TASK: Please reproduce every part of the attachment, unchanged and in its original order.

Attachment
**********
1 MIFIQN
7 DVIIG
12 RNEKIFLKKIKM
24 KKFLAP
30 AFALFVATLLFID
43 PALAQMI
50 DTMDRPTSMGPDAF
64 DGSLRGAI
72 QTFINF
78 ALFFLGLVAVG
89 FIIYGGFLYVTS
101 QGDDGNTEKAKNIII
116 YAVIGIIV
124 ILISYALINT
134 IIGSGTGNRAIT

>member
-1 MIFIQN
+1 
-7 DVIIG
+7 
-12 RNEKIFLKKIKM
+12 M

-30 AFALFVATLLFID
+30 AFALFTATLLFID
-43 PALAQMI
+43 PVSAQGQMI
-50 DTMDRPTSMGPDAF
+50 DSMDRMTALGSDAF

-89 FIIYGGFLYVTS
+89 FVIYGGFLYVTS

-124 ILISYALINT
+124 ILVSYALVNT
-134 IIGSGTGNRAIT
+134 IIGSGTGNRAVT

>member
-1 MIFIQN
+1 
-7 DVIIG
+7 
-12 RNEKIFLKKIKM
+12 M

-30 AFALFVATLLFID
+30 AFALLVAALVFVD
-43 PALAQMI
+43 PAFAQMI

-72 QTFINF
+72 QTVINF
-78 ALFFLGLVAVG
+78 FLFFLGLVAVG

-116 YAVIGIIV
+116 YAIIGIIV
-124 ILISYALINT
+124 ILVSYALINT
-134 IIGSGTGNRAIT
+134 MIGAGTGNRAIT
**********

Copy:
1 MIFIQN
7 DVIIG
12 RNEKIFLKKIKM
24 KKFLAP
30 AFALFVATLLFID
43 PALAQMI
50 DTMDRPTSMGPDAF
64 DGSLRGAI
72 QTFINF
78 ALFFLGLVAVG
89 FIIYGGFLYVTS
101 QGDDGNTEKAKNIII
116 YAVIGIIV
124 ILISYALINT
134 IIGSGTGNRAIT

>member
-1 MIFIQN
+1 
-7 DVIIG
+7 
-12 RNEKIFLKKIKM
+12 M

-30 AFALFVATLLFID
+30 AFALFTATLLFID
-43 PALAQMI
+43 PVSAQGQMI
-50 DTMDRPTSMGPDAF
+50 DSMDRMTALGSDAF

-89 FIIYGGFLYVTS
+89 FVIYGGFLYVTS

-124 ILISYALINT
+124 ILVSYALVNT
-134 IIGSGTGNRAIT
+134 IIGSGTGNRAVT

>member
-1 MIFIQN
+1 
-7 DVIIG
+7 
-12 RNEKIFLKKIKM
+12 M

-30 AFALFVATLLFID
+30 AFALLVAALVFVD
-43 PALAQMI
+43 PAFAQMI

-72 QTFINF
+72 QTVINF
-78 ALFFLGLVAVG
+78 FLFFLGLVAVG

-116 YAVIGIIV
+116 YAIIGIIV
-124 ILISYALINT
+124 ILVSYALINT
-134 IIGSGTGNRAIT
+134 MIGAGTGNRAIT